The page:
D. hansenii is a very common yeast in cheeses and seems to have a major impact on the development of the microflora as well as the taste. As previously mentioned, D. hansenii can metabolize lactic acid, citric acid and galactose. The metabolization of lactic acid by yeasts has been shown to have an impact on the bacterial flora of the cheese in types such as Limburger, Tilsiter, Port Salut, Trappist, Brick and the Danish Danbo. Furthermore, D. hansenii forms volatile compounds associated with a “cheesy” flavor. For example, D. hansenii seems to have a major role in the development of Cheddar and Camembert cheese by synthesizing S-methylthioacetate (most prevalent volatile sulfur compound found in cheese).
Debaryomyces nepalensis is an osmotolerant yeast isolated from rotten apples that is known to utilize both hexoses and pentoses and produce industrially important metabolites like ethanol, xylitol and arabitol. 
Sugar Utilization and Ethanol Creation
|Carbon Source||Carbon Source Consumed (g/L)||Ethanol Created (g/L)|
Effect of nitrogen sources
The organism was grown in the presence of different sources of nitrogen like, ammonium sulphate, nitrates and nitrites along with yeast extract and its ability to produce ethanol and arabitol was studied. Among them ammonium sulphate served as the best nitrogen source, whereas, in the presence of nitrites and nitrates, the organism failed to metabolize glucose efficiently. Yeast extract proved to be an integral source of amino acids and other vitamins for growth, without which, the organism had low efficiency for its metabolism. 
Wines fermented with a combination of M. pulcherrima, H. uvarum, S. cerevisiae, and lactic acid bacteria, had a slightly lower ethanol percent, but a higher phenolic acid content and slightly better mouthfeel . Hanseniaspora osmophilia and H. valbyensis have been found to dominate indigenously fermented cider gum sap in Australia, and have been found to tolerate up to 11% ABV and cold temperatures.
Some species of this genus cannot ferment maltose or maltotriose, which make up the majority of sugar in brewer's wort. For example, Bellut et al. (2018) found that one strain each of the species H. vineae and H. valbyensis that were both isolated from kombucha could not ferment these complex sugars (including sucrose), but could ferment cellobiose. This is due to the lack of a maltose transporter and the enzyme maltase. As such, they have been proposed as being potentially useful in non-alcoholic beer fermentation. Additionally, these species were able to grow in 7◦ Plato wort with a range of IBU (50 IBU was the maximum IBU tested), indicating that IBU's don't impact the growth of these species. They also lacked the ability to produce phenols. H. vineae was moderately flocculant, while H. valbyensis had poor flocculation, with the flocculation depending on the FLO gene and the presence of calcium in the wort (the same as Saccharomyces). They produced much less higher alcohols (n-propanol, isobutanol, and isoamyl alcohol) than the WLP001 control yeast. H. vineae produced slightly more ethyl acetate than WLP001 (6 mg/L vs 4.05 mg/L), while H. valbyensis produced above threshold diacetyl (0.21 mg/L), however, due to the worty taste of the Hanseniaspora species which didn't highly attenuate the wort, the sensory differences were negligible. Both species of Hanseniaspora produced lower levels of ethyl formate and about half the amount of acetaldehyde as WLP001 .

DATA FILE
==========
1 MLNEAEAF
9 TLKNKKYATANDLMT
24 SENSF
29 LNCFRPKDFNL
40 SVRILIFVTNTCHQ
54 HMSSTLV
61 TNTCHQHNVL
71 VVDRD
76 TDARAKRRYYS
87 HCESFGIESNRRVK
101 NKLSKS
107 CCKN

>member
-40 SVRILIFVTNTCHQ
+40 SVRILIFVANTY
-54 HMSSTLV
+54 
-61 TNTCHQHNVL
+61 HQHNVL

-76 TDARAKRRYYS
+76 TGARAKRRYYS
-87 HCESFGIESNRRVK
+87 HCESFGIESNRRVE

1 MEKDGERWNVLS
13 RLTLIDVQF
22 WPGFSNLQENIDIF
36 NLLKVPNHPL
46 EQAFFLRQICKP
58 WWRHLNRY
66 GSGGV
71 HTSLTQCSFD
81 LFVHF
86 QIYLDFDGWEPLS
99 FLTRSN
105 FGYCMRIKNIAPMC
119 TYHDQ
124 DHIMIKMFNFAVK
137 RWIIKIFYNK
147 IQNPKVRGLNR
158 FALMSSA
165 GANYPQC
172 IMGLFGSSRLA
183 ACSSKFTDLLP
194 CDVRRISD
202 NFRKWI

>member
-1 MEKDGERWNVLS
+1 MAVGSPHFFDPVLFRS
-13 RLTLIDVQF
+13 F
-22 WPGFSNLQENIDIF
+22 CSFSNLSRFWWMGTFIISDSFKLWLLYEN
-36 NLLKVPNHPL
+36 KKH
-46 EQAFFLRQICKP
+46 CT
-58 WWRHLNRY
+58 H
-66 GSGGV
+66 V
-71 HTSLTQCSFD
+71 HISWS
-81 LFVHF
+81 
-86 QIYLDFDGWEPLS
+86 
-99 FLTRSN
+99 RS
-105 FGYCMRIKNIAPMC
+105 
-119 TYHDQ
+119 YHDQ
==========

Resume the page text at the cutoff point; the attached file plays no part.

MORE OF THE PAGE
Many species of Kluyveromyces have been to biotransform monoterpenes found in hop oils (see Hop Biotransformations).
Formerly classified as Kluyveromyces thermotolerans , L. thermotolerans is a species of yeast that has been found to produce small amounts of lactic acid during fermentation (also known as "lactic acid yeast").
The optimal fermentation range is reported to be between 61-68°F (16-20°C) for one strain that Bryan of Sui Generis blog has worked with, 70-72°F (21-22°C) for another strain that DeWayne Schaaf/Justin Amaral have traded on MTF, and 74°F (23°C) for a third strain that Justin Amaral has worked with. Many strains may die at temperatures as low as 84°F (28°C). Some other species of Lachancea die at 20°C (68°F), hence the species name "thermotolerans" .
The amount of time needed to ferment wort with L. thermotolerans appears to be strain dependent. The strain from DeWayne Schaaf, for example, takes around 3 weeks to finish fermenting, and ends up at around 3.7-3.9 pH (not a lot of lactic acid is produced). Bryan of Sui Generis blog reported that his strain of L. thermotolerans takes about 2 weeks to ferment, but the resulting beer improves flavor-wise with a few weeks to months of aging .